Judge tosses suit against theater chain over Colorado cinema massacre
By Keith Coffman
DENVER (Reuters) – A federal judge on Friday dismissed lawsuits filed against the owners of a Colorado theater where 12 people were killed and 70 wounded during a screening of a Batman film in 2012, court records showed.
Relatives of some of the dead victims and wounded survivors claimed in the lawsuit that theater chain Cinemark USA was negligent by not providing adequate security for its patrons.
U.S. District Court Judge R. Brooke Jackson granted a motion filed by Cinemark to dismiss the case, who claimed in court that its employees could never have foreseen the actions of a “madman.”
A state jury convicted gunman James Holmes, 27, of multiple counts of murder and attempted murder last year, and a judge sentenced him to consecutive life terms in prison after jurors spared him from the death penalty prosecutors sought.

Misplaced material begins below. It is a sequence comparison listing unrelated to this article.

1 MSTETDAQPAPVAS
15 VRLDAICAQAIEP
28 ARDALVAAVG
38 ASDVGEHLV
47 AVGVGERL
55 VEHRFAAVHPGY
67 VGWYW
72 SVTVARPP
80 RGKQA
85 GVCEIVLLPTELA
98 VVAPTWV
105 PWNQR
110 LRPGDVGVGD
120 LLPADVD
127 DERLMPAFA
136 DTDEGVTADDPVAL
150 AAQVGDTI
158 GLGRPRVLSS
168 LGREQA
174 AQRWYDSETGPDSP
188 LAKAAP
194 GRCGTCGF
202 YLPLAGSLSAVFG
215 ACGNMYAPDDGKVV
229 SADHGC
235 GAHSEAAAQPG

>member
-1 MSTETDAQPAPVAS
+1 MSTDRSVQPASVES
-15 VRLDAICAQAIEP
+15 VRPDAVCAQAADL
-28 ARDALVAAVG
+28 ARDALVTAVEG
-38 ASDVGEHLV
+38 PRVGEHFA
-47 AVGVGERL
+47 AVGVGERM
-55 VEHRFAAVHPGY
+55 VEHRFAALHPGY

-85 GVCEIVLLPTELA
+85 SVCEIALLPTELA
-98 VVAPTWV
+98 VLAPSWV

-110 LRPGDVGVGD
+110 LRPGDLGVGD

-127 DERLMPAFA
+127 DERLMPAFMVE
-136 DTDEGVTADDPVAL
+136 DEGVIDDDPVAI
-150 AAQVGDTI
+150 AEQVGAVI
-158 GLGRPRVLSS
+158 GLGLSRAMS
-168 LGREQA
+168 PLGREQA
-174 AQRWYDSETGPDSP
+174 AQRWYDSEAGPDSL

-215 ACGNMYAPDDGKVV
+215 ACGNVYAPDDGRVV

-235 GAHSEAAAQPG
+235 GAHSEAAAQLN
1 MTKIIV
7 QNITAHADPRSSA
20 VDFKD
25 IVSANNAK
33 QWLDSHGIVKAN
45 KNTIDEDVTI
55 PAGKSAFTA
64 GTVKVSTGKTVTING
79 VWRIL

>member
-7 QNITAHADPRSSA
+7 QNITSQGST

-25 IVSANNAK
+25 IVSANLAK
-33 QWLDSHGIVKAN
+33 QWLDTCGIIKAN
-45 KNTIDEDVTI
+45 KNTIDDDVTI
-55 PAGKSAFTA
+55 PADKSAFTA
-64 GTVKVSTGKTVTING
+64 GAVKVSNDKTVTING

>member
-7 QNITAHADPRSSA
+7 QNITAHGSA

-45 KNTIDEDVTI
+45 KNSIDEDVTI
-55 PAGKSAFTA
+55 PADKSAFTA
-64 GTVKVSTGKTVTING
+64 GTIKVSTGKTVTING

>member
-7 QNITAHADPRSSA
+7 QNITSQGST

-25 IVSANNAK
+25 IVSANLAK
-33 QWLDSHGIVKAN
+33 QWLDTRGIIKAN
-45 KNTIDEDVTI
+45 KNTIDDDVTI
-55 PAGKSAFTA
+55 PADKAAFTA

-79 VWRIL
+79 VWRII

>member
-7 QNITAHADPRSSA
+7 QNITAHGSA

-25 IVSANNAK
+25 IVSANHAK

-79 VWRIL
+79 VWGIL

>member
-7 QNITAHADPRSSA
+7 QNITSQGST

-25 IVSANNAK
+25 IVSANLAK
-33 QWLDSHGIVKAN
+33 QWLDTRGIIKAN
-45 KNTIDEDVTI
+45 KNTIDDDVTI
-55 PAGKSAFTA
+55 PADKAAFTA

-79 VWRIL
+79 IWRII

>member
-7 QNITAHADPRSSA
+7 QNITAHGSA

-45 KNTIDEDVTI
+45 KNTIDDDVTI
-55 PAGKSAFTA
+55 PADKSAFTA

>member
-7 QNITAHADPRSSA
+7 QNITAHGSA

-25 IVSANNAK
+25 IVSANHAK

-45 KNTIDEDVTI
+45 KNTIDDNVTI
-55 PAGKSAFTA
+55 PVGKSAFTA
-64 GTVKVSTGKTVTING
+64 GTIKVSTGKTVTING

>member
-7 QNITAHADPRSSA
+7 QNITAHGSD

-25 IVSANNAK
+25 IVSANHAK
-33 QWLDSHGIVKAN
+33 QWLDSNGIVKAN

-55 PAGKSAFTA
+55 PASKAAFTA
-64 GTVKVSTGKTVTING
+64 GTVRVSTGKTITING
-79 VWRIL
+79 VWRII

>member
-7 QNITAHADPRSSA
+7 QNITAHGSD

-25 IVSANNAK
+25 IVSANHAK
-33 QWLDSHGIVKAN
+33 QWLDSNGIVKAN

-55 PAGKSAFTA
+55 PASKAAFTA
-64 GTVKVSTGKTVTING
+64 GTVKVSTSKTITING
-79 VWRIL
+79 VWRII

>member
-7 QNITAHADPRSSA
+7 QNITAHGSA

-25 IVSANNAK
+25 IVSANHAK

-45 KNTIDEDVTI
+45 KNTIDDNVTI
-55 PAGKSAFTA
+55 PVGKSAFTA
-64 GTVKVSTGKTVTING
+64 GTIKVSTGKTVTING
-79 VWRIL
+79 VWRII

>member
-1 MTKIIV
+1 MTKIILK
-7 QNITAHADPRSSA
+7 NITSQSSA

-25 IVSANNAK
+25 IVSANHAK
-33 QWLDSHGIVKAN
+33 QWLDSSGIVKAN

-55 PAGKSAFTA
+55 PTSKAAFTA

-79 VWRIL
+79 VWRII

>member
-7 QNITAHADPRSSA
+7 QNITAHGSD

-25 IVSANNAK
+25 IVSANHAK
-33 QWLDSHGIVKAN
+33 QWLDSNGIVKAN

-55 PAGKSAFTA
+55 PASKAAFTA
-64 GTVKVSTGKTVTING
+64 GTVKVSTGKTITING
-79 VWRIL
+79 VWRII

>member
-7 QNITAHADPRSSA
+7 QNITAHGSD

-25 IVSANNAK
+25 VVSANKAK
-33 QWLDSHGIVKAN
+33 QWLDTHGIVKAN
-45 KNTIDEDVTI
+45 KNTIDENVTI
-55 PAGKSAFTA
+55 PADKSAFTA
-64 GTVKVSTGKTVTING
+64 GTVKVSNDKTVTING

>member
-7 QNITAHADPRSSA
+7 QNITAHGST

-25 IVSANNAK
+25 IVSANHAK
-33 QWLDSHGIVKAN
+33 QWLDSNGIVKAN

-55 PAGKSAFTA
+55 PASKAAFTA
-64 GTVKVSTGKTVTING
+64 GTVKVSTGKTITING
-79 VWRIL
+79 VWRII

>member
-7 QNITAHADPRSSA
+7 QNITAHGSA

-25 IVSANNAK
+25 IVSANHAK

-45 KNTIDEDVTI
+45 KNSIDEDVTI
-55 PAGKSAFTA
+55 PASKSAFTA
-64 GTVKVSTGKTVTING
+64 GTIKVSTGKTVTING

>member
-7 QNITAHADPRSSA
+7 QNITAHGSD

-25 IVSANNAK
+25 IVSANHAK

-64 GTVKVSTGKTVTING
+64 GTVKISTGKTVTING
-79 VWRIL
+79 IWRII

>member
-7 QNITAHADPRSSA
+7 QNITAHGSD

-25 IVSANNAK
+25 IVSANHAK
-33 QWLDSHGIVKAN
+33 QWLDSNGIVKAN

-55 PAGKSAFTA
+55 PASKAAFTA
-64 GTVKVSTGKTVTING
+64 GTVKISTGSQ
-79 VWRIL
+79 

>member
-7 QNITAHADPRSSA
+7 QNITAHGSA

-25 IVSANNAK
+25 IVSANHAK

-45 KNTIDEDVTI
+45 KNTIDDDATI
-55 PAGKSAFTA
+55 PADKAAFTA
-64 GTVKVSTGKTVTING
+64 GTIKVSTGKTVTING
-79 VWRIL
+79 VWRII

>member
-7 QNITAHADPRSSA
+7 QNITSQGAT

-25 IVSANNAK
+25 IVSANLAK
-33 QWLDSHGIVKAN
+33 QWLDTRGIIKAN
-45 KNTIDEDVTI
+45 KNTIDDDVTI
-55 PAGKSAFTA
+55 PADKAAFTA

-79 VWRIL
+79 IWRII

Jackson said in Friday’s ruling the victims could not prove the theater was the “proximate cause” of what he deemed a horrible tragedy.
The suit alleged Cinemark’s lax security allowed Holmes to leave the theater during the movie, prop open an exit door, arm himself and re-enter the auditorium to carry out the mass shooting.
“Even if such omissions contributed in some way to the injuries and deaths, the Court finds that Holmes’ premeditated and intentional actions were the predominant cause of plaintiffs’ losses,” Jackson wrote.
The decision comes a month after a jury in state court ruled in a similar lawsuit that Cinemark was not liable for the massacre. Friday’s ruling effectively ends litigation against the chain over the shooting rampage.
Holmes is serving his life sentences at an undisclosed prison, after state corrections officials moved him for safety reasons when he was assaulted by another inmate last year.
(Reporting by Keith Coffman; Editing by Curtis Skinner and Jacqueline Wong)